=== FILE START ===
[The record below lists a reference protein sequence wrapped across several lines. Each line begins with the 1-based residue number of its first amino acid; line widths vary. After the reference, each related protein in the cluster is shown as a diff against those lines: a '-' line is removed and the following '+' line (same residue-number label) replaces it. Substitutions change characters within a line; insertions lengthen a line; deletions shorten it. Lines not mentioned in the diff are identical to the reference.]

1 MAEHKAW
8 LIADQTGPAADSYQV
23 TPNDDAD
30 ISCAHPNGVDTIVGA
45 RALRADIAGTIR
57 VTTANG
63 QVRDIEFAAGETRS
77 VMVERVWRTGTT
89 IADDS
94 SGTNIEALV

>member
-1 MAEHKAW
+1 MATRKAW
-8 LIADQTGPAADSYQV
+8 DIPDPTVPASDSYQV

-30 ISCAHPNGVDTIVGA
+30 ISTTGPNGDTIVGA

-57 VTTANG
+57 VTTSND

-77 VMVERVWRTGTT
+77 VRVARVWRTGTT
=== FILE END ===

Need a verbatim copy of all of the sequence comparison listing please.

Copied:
[The record below lists a reference protein sequence wrapped across several lines. Each line begins with the 1-based residue number of its first amino acid; line widths vary. After the reference, each related protein in the cluster is shown as a diff against those lines: a '-' line is removed and the following '+' line (same residue-number label) replaces it. Substitutions change characters within a line; insertions lengthen a line; deletions shorten it. Lines not mentioned in the diff are identical to the reference.]

1 MAEHKAW
8 LIADQTGPAADSYQV
23 TPNDDAD
30 ISCAHPNGVDTIVGA
45 RALRADIAGTIR
57 VTTANG
63 QVRDIEFAAGETRS
77 VMVERVWRTGTT
89 IADDS
94 SGTNIEALV

>member
-1 MAEHKAW
+1 MATRKAW
-8 LIADQTGPAADSYQV
+8 DIPDPTVPASDSYQV

-30 ISCAHPNGVDTIVGA
+30 ISTTGPNGDTIVGA

-57 VTTANG
+57 VTTSND

-77 VMVERVWRTGTT
+77 VRVARVWRTGTT